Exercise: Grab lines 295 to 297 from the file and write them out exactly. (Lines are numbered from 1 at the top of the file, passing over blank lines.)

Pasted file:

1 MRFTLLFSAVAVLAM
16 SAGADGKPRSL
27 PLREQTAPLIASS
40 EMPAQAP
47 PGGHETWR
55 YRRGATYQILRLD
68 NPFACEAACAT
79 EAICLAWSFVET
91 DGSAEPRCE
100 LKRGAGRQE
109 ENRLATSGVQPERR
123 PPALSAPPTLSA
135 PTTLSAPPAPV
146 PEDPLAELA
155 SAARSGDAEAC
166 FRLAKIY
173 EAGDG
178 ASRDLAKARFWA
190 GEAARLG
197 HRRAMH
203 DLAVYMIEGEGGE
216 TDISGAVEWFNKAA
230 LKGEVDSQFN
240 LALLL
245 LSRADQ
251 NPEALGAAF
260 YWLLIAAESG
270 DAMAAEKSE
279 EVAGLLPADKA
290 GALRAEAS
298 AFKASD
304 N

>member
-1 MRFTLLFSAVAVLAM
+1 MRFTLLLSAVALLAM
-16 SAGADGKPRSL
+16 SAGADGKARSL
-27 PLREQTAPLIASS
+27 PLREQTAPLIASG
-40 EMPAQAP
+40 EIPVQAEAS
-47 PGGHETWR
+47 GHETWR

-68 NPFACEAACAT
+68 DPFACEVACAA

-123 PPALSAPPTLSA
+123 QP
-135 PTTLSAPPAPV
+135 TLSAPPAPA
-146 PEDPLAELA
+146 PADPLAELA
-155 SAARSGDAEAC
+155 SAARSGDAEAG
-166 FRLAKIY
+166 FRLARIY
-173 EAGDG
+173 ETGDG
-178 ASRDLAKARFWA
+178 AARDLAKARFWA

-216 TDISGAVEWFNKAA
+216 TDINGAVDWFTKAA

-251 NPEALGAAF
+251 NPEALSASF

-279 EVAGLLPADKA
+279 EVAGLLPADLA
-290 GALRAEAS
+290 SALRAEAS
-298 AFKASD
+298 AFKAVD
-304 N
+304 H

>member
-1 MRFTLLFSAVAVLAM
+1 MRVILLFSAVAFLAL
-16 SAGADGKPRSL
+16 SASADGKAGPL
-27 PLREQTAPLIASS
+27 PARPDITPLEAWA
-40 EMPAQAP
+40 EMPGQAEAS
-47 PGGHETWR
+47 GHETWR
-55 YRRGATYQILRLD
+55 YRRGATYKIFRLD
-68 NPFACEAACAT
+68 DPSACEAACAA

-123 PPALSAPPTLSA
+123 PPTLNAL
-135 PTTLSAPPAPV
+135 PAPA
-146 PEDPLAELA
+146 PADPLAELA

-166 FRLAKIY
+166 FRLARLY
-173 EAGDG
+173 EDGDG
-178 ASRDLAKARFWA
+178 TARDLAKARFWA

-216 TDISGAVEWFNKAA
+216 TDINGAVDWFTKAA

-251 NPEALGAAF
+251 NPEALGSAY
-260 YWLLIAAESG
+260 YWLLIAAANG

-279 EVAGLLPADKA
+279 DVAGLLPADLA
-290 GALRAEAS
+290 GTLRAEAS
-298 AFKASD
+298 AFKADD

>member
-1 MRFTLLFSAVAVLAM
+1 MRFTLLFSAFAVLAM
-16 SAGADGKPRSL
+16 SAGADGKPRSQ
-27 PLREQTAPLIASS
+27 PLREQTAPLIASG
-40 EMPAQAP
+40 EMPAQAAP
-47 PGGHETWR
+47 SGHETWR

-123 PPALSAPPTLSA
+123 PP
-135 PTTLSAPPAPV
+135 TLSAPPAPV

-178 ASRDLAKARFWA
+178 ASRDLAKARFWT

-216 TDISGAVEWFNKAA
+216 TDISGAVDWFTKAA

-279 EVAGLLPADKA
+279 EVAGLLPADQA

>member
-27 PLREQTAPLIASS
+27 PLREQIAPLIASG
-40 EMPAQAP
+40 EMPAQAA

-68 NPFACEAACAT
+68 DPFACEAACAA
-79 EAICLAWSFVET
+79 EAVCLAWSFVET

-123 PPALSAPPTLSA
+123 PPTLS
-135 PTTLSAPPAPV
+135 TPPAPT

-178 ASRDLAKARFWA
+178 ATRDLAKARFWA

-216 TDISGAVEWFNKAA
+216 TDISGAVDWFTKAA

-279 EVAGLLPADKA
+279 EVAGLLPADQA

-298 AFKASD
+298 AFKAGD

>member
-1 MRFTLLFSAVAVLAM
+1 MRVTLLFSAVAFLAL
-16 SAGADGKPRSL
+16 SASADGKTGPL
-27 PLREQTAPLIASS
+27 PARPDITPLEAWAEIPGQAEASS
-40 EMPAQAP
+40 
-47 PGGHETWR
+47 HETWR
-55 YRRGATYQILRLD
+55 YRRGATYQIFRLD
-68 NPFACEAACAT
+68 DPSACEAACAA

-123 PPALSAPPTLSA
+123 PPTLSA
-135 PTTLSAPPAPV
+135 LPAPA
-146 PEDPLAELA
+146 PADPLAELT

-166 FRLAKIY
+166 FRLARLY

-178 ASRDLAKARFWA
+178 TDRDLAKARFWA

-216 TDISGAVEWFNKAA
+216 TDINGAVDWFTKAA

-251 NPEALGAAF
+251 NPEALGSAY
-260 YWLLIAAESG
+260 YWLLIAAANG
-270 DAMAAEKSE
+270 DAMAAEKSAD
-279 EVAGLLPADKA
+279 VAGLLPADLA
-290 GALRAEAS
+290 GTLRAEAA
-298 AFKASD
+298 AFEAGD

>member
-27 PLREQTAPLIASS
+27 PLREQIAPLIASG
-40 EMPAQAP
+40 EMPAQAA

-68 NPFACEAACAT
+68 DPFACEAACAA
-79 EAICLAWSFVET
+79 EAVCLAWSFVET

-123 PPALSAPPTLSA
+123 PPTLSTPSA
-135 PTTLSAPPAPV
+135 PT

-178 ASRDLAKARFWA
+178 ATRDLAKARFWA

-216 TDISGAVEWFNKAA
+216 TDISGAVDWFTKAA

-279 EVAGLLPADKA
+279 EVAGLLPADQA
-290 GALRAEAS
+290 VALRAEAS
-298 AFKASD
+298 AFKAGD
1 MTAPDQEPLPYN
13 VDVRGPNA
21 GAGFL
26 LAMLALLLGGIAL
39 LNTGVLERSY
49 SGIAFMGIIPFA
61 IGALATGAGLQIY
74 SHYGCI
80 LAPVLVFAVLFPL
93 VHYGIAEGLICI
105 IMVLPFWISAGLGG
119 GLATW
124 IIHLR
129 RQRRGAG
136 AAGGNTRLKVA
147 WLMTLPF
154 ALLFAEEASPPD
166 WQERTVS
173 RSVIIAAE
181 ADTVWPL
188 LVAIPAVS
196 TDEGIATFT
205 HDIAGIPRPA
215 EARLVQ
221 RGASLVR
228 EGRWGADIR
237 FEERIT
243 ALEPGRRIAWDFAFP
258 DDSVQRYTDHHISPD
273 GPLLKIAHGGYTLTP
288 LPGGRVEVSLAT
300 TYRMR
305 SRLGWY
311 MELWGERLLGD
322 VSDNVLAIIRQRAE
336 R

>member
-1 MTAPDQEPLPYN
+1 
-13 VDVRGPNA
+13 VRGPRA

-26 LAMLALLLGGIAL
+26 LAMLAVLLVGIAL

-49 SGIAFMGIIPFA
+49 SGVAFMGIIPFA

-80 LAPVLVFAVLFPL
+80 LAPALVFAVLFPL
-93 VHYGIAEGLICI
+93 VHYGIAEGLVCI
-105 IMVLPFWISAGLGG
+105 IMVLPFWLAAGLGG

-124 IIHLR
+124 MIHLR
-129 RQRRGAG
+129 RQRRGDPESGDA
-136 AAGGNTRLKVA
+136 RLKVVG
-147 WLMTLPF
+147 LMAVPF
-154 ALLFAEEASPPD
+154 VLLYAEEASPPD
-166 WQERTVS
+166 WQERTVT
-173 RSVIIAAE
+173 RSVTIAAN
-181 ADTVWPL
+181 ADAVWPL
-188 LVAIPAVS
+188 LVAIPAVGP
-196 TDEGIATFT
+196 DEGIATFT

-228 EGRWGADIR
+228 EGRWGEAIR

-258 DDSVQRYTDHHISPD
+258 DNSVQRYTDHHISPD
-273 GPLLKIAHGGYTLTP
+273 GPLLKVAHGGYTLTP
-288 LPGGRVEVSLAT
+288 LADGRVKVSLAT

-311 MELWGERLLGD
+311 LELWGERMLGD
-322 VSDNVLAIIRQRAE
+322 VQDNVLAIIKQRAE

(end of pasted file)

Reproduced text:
+311 LELWGERMLGD
-322 VSDNVLAIIRQRAE
+322 VQDNVLAIIKQRAE